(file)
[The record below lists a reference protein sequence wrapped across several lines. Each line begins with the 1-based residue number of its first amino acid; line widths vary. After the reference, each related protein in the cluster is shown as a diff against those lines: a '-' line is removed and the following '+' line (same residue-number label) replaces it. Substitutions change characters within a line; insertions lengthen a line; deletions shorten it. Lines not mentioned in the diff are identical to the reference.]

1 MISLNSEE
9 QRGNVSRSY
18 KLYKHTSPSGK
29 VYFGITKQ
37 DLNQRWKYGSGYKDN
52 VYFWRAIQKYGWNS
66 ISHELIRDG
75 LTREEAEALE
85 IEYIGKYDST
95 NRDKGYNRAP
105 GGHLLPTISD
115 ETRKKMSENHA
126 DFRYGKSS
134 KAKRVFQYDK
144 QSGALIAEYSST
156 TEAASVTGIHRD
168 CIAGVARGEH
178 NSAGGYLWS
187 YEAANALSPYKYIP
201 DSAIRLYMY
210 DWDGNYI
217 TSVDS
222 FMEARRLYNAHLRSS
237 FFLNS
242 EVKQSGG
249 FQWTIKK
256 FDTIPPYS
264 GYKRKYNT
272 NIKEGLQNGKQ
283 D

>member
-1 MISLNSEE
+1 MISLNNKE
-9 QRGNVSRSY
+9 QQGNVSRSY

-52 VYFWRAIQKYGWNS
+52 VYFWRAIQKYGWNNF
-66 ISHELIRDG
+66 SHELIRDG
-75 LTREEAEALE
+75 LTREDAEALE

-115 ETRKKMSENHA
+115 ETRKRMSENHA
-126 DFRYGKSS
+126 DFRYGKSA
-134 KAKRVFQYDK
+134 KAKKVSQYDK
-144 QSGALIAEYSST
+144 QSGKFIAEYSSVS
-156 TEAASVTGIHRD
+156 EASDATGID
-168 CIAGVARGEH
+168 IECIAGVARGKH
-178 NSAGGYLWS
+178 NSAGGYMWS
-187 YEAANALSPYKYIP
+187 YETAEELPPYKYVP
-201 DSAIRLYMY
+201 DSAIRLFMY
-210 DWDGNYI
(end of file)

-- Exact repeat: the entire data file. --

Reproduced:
[The record below lists a reference protein sequence wrapped across several lines. Each line begins with the 1-based residue number of its first amino acid; line widths vary. After the reference, each related protein in the cluster is shown as a diff against those lines: a '-' line is removed and the following '+' line (same residue-number label) replaces it. Substitutions change characters within a line; insertions lengthen a line; deletions shorten it. Lines not mentioned in the diff are identical to the reference.]

1 MISLNSEE
9 QRGNVSRSY
18 KLYKHTSPSGK
29 VYFGITKQ
37 DLNQRWKYGSGYKDN
52 VYFWRAIQKYGWNS
66 ISHELIRDG
75 LTREEAEALE
85 IEYIGKYDST
95 NRDKGYNRAP
105 GGHLLPTISD
115 ETRKKMSENHA
126 DFRYGKSS
134 KAKRVFQYDK
144 QSGALIAEYSST
156 TEAASVTGIHRD
168 CIAGVARGEH
178 NSAGGYLWS
187 YEAANALSPYKYIP
201 DSAIRLYMY
210 DWDGNYI
217 TSVDS
222 FMEARRLYNAHLRSS
237 FFLNS
242 EVKQSGG
249 FQWTIKK
256 FDTIPPYS
264 GYKRKYNT
272 NIKEGLQNGKQ
283 D

>member
-1 MISLNSEE
+1 MISLNNKE
-9 QRGNVSRSY
+9 QQGNVSRSY

-52 VYFWRAIQKYGWNS
+52 VYFWRAIQKYGWNNF
-66 ISHELIRDG
+66 SHELIRDG
-75 LTREEAEALE
+75 LTREDAEALE

-115 ETRKKMSENHA
+115 ETRKRMSENHA
-126 DFRYGKSS
+126 DFRYGKSA
-134 KAKRVFQYDK
+134 KAKKVSQYDK
-144 QSGALIAEYSST
+144 QSGKFIAEYSSVS
-156 TEAASVTGIHRD
+156 EASDATGID
-168 CIAGVARGEH
+168 IECIAGVARGKH
-178 NSAGGYLWS
+178 NSAGGYMWS
-187 YEAANALSPYKYIP
+187 YETAEELPPYKYVP
-201 DSAIRLYMY
+201 DSAIRLFMY
-210 DWDGNYI